This resource was created by Joanne Vogel.
Turtlehead (Chelone glabra) is named for its resemblance to, you guessed it, the head of a turtle (minus the eyes). The species name glabra means smooth, as it has hairless stems and leaves. On the other hand, the genus name Chelone has a mythical origin. Chelone is the Greek word for silence. The Greek myth explains that Chelone was a nymph who made the gods angry because she didn’t attend the marriage of Zeus and Hera. Zeus punished her by pushing her house on top of her and turning her into a tortoise. She was condemned to silence and doomed to carry her house on her back for all eternity.
When it comes to the plant, turtlehead relies almost exclusively on bumblebees for pollination. When they squeeze into the flower and wiggle around to try to reach the nectar at the base, they cause the front “lips” to open and close as if the flower were trying to speak. The lower lip is lined with furry hairs that help to keep out crawling insects that would steal the nectar without pollinating the flower. Few insects besides bumblebees are strong enough to push open the mouth and wiggle past a sterile stamen that acts like a roadblock to reach the nectar. The bees get well dusted with pollen as they push through to the nectar. It’s so fascinating to watch bumblebees at work in turtlehead flowers!
Turtlehead flowers are protandric, which means the male stamens mature first, followed by the female parts. Since the flowers open from the bottom to the top of the stalk, the older, lower flowers are female, and the upper ones are male. The male flowers’ lips are closed while the females are slightly open, making it easier for bees to access the flower. This helps to prevent self-pollination.
Besides the bumblebee, another insect that seeks out turtlehead is the Baltimore checkerspot butterfly (Euphydryas phaeton), a species of special concern in NJ. The checkerspot uses turtlehead as a host plant. They lay eggs on the leaves, which the caterpillars eat. In the fall, groups of the caterpillars will spin thick webs over a plant and spend the winter huddled together in that protective spider web-like cover. The next spring, the caterpillars continue feeding on the new leaves and then make their chrysalises on the underside of the leaves.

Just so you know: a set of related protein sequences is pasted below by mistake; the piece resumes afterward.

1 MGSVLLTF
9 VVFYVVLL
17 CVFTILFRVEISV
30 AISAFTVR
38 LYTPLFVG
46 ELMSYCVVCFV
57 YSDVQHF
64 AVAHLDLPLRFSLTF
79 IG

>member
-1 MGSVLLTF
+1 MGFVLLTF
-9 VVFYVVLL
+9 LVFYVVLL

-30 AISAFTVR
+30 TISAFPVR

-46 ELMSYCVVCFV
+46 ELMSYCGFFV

Turtlehead blooms in August and grows to two to three feet tall. It occurs naturally in shades of pink and white. Other common names, all of which refer to the flower's unique shape, include turtlebloom, snakehead, codhead, and fishmouth. Native Americans used it as a laxative and gastrointestinal tonic and early settlers tried it as a cure for worms, jaundice, and tuberculosis. Another interesting name is balmony - referring to its use as a folk medicine as a salve for treating skin wounds and ulcers.
Duke Farms Connection
This flower likes its feet wet and grows well in sun or shade. We find this native perennial growing in wet meadows, and along rivers and streambanks. At Duke Farms look for it in the Great Meadow and the Pollinator Hoop House.
Want to grow turtlehead in your garden? Buy plants or seeds from native nurseries and never collect them from the wild! The Native Plant Society of New Jersey is a great resource to help you find where to buy them or to get more information.
Questions and Answers
1. What is the origin myth for the genus name Chelone?
Answer: Out of anger, Zeus turned the nymph Chelone into a tortoise.
2. Which insect is the primary pollinator of turtlehead?
3. What is the lower lip lined with? What is their function?
Answer: Furry hairs that prevent crawling insects from stealing the nectar without pollinating the flower.
4. What kind of flower is turtlehead?
5. What does protandric mean? How does it help the plant?
Answer: The male parts of the flower mature before the female parts; It helps to prevent self-pollination.
6. What other insect seeks out turtlehead, besides bumblebees?
Answer: Baltimore checkerspot butterfly.
7. Why does the Baltimore checkerspot need turtlehead?
Answer: Turtlehead is a host plant on which to lay eggs.
8. When does turtlehead bloom and where can you see it at Duke Farms?
Answer: It blooms in August – you can find it in the Great Meadow and Pollinator House.
• Johnson Wildflower Center
• USDA Forest Service Fact Sheet
• USDA Plants Profile
• Turtlehead Name Origin Myth